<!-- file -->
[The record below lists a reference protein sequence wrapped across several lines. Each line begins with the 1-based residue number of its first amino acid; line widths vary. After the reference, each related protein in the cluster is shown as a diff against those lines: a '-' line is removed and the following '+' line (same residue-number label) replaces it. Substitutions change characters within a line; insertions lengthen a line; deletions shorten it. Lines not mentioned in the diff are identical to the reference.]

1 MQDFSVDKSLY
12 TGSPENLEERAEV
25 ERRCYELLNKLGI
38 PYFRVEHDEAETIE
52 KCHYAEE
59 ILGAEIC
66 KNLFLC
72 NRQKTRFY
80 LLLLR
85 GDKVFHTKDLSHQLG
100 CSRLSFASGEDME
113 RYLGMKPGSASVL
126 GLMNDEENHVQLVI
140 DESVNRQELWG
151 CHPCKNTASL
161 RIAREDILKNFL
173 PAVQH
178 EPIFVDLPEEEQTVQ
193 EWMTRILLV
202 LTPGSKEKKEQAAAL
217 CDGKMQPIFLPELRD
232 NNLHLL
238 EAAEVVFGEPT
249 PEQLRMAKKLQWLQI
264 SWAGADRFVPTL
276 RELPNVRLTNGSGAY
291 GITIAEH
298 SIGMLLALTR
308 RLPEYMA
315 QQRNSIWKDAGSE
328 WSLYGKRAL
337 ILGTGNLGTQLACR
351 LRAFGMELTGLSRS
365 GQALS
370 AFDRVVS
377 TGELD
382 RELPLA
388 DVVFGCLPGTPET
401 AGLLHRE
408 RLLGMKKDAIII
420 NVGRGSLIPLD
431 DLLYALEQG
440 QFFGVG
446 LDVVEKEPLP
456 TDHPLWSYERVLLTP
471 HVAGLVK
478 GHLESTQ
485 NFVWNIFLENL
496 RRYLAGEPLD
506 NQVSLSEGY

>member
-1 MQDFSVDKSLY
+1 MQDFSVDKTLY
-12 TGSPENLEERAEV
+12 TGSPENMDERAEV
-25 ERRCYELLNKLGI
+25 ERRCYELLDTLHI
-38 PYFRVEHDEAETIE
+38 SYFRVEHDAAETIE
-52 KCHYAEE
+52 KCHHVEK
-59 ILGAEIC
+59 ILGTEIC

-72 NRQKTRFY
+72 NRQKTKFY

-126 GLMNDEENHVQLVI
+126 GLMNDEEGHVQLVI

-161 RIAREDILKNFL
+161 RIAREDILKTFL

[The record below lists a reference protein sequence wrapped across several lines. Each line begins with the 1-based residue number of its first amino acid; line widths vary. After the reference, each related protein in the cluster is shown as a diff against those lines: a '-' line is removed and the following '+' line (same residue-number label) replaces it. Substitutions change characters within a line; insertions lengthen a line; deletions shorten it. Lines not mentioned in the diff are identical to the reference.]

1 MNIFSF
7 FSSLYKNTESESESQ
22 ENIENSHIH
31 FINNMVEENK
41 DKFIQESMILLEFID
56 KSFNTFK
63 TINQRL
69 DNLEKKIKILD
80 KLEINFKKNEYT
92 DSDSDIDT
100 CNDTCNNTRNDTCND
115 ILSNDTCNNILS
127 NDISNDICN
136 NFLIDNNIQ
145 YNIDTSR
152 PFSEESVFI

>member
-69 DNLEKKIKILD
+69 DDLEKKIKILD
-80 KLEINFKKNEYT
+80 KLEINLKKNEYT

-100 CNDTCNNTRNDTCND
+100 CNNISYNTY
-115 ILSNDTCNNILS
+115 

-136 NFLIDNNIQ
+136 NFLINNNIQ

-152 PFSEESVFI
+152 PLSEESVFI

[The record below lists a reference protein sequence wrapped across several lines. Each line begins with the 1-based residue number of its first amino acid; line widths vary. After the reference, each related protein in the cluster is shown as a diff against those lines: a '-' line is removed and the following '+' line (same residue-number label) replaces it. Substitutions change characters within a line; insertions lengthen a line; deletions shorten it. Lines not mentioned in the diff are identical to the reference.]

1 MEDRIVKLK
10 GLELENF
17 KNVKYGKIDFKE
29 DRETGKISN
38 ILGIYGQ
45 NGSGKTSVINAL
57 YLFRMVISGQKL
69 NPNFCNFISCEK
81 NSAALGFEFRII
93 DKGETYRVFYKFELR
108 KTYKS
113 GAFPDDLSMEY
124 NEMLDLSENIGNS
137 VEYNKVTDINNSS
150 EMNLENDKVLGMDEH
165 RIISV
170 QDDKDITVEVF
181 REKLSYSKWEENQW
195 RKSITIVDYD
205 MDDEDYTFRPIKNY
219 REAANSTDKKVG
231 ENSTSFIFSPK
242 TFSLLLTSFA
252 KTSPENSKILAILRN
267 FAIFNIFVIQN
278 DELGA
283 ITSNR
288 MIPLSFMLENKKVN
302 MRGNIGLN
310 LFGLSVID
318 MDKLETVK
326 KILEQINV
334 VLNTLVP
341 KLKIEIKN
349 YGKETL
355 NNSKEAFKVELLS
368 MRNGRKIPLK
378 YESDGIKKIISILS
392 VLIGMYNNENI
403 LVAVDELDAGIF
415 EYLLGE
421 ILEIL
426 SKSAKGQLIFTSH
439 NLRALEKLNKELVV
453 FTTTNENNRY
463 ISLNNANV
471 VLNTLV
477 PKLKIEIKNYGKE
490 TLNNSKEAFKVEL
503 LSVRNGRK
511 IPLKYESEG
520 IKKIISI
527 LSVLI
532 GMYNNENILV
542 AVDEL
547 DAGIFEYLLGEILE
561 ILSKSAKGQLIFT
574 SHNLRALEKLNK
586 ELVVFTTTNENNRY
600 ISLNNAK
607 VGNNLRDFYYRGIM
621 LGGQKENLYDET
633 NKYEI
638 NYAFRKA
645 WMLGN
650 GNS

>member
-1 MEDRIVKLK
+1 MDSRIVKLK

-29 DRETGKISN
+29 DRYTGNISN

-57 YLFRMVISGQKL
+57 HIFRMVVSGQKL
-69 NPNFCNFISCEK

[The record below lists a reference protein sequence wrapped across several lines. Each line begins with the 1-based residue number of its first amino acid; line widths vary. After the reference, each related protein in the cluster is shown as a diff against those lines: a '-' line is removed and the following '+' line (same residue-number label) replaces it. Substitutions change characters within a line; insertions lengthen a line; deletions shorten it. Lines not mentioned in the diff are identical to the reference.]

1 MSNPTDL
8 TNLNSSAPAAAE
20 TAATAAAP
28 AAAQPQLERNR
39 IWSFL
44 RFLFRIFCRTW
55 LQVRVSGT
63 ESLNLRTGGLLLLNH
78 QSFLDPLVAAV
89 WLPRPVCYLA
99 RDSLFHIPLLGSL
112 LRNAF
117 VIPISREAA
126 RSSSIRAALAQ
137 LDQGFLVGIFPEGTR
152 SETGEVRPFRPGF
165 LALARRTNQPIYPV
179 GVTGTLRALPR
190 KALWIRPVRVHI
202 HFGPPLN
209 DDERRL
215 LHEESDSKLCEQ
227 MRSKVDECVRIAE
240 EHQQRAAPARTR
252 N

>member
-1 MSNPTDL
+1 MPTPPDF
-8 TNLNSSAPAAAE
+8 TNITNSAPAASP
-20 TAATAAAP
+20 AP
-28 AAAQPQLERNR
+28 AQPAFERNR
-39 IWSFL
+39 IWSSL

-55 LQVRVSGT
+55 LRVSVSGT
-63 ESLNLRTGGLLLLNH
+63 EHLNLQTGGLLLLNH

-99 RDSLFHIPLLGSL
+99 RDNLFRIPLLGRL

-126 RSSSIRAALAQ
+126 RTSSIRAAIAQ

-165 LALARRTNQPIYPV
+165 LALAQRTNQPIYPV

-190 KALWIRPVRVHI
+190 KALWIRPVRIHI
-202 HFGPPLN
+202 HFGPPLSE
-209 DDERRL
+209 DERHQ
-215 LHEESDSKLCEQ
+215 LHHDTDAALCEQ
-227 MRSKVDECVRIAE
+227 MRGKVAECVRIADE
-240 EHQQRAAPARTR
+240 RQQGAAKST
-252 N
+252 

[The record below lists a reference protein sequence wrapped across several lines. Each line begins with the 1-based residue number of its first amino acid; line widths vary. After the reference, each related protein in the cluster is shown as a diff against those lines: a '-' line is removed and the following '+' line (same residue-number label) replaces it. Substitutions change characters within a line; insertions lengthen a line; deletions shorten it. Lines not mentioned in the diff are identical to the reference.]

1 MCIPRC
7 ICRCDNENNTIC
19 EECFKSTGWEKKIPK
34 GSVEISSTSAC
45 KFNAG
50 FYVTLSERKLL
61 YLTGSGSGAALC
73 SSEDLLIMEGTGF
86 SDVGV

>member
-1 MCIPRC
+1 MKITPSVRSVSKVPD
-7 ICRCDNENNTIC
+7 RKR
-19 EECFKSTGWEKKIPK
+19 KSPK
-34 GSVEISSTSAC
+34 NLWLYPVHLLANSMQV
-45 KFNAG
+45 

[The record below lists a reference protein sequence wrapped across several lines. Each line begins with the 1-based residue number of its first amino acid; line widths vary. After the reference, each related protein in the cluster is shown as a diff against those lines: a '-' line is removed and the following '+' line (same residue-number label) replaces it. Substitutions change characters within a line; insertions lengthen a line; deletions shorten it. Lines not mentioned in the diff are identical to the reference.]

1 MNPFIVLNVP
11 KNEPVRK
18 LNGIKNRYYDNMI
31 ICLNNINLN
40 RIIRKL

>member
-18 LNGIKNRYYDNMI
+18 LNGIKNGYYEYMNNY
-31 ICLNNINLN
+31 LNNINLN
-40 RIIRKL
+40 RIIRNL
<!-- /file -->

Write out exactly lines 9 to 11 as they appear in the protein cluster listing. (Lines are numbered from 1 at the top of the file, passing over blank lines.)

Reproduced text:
72 NRQKTRFY
80 LLLLR
85 GDKVFHTKDLSHQLG